Preserving merge trees when using git-svn

If you're like me, you might be using git-svn to connect to centralized SVN repositories (e.g., at the workplace) while keeping many of the powerful features of git. Sometimes you might be working in a local feature branch that is linked to a remote branch, and do a git svn rebase to grab updates from the SVN server. This command only fetches from the corresponding server branch. But, if an SVN merge, say from trunk, had happened on that branch at the server, then git-svn needs the corresponding local master branch to be up-to-date to notice that it was the parent of that merge. If you hadn't fetched from master recently, you lose the merge tree. Oops.

Before the rebase it would've been better to use git svn fetch --all (or it ought to have been, assuming git-svn fetches revisions in order once for all branches). But you might forget to do that. If that's where you find yourself, it is possible to recover. In the feature branch, use git svn reset -r{REV} -p, replacing {REV} with the revision number of the SVN merge which git-svn failed to assign a parent. Then do git svn fetch --all before [...]

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How to make private git repositories open for public access

Some of my personal projects are tracked using private git repositories, hosted on this server. I can access these via ssh, but for a while I've had in mind to make at least a couple of them publicly accessible... somehow. After finally getting around to looking into it, this turns out to be deceptively simple using git-daemon (instructions for Debian distros):

  1. Install the git-daemon-sysvinit package.
  2. Enable the daemon by editing /etc/default/git-daemon. Reboot, or start the git-daemon service by hand.
  3. Add a symlink to each git repo you want to make public under /var/lib/git. These will then be accessible via git://<hostname>/git/<linkname>.
  4. Ensure the git protocol port (9418) forwards to the server.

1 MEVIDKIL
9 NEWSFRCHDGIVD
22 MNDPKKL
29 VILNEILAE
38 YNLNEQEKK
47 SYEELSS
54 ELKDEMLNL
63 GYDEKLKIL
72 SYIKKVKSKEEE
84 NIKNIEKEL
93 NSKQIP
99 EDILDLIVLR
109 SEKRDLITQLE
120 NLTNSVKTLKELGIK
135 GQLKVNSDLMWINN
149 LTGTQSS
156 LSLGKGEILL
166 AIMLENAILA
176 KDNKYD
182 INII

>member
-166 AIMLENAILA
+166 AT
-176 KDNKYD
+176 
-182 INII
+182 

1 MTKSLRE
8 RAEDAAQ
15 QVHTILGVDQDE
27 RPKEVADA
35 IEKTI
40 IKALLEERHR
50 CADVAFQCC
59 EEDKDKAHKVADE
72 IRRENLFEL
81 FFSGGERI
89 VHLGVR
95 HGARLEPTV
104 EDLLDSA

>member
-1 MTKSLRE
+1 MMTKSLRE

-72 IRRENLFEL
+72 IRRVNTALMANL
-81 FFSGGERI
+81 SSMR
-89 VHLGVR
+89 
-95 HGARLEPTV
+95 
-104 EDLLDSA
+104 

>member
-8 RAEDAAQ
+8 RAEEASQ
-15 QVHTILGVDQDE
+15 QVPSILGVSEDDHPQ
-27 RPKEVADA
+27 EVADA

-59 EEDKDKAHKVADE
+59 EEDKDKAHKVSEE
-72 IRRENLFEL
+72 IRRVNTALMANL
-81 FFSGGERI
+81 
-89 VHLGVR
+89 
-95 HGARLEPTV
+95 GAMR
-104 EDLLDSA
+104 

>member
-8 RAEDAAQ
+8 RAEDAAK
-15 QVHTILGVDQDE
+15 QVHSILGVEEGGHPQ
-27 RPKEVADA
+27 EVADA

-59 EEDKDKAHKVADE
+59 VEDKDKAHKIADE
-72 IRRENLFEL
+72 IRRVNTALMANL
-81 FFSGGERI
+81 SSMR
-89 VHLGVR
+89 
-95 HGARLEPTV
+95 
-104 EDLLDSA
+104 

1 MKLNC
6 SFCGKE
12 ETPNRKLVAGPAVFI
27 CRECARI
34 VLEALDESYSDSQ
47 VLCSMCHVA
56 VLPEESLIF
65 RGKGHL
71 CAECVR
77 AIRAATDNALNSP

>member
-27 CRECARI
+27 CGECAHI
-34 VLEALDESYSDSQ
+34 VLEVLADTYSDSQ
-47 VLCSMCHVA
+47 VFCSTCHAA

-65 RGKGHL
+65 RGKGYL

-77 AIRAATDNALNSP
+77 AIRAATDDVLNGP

Simple! The git protocol is faster than serving over http(s), and the standard configuration ensures that anonymous clients can pull, but not push, which is exactly what I was after.

Over the next little while I'll introduce the couple of projects that I'm opening up for public access.

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How to find, and obliterate, large files in the history of a subversion repository

Sometimes, as I have, you'll find yourself working with colleagues who, through no fault of their own, are either not acquainted with the etiquette of Subversion repository use, or simply have an accident. What you may then end up with is a repository that contains one or more giant blobs of useless data that, really, should never have been added in the first place. Whether or not the culprit well-intentionedly removes these giant blobs in subsequent revisions, you're still left with a huge chunk of nothing-much wasting space on your server's hard drive.

Though a long-standing item on Subversion's wishlist, there is no command that will simply obliterate files from the repository's history. Nevertheless, there is a way to achieve this. Here's how.

The first step of the process is to determine which files need to go. (Some snippets in the following are derived from StackOverflow and Christosoft blog.) First, find the size of each revision in the repository. Replacing REPO appropriately, run this on your server:

for r in `svn log -q file://$REPO | grep ^r | cut -d ' ' -f 1 | tr -d r`
    echo "revision $r is " `svn diff -c $r file://$REPO [...]

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